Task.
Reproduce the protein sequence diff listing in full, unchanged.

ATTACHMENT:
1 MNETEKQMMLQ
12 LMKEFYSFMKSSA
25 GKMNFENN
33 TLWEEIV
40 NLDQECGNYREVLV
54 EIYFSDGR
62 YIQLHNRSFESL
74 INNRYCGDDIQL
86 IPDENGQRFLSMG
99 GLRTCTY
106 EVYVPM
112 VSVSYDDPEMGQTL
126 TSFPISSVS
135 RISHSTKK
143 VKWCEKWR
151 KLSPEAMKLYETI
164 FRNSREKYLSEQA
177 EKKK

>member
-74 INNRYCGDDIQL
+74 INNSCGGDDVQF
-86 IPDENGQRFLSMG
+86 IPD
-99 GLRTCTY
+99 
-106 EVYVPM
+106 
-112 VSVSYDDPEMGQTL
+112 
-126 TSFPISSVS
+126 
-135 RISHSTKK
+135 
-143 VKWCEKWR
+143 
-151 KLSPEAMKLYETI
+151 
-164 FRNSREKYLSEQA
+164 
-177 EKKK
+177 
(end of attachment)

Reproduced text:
1 MNETEKQMMLQ
12 LMKEFYSFMKSSA
25 GKMNFENN
33 TLWEEIV
40 NLDQECGNYREVLV
54 EIYFSDGR
62 YIQLHNRSFESL
74 INNRYCGDDIQL
86 IPDENGQRFLSMG
99 GLRTCTY
106 EVYVPM
112 VSVSYDDPEMGQTL
126 TSFPISSVS
135 RISHSTKK
143 VKWCEKWR
151 KLSPEAMKLYETI
164 FRNSREKYLSEQA
177 EKKK

>member
-74 INNRYCGDDIQL
+74 INNSCGGDDVQF
-86 IPDENGQRFLSMG
+86 IPD
-99 GLRTCTY
+99 
-106 EVYVPM
+106 
-112 VSVSYDDPEMGQTL
+112 
-126 TSFPISSVS
+126 
-135 RISHSTKK
+135 
-143 VKWCEKWR
+143 
-151 KLSPEAMKLYETI
+151 
-164 FRNSREKYLSEQA
+164 
-177 EKKK
+177 